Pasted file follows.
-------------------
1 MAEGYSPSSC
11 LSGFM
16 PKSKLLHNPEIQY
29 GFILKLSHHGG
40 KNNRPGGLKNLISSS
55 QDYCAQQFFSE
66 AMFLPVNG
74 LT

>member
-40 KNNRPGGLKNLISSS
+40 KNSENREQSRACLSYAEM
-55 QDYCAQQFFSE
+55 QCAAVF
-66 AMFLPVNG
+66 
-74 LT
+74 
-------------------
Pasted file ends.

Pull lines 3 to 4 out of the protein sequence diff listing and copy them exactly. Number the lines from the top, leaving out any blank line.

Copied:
16 PKSKLLHNPEIQY
29 GFILKLSHHGG